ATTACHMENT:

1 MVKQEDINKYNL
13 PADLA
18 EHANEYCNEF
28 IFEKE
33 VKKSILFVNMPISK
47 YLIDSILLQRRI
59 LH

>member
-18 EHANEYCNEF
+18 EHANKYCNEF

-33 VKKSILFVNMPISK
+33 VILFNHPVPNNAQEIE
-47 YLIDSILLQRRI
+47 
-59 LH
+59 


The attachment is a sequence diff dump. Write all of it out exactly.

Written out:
1 MVKQEDINKYNL
13 PADLA
18 EHANEYCNEF
28 IFEKE
33 VKKSILFVNMPISK
47 YLIDSILLQRRI
59 LH

>member
-18 EHANEYCNEF
+18 EHANKYCNEF

-33 VKKSILFVNMPISK
+33 VILFNHPVPNNAQEIE
-47 YLIDSILLQRRI
+47 
-59 LH
+59 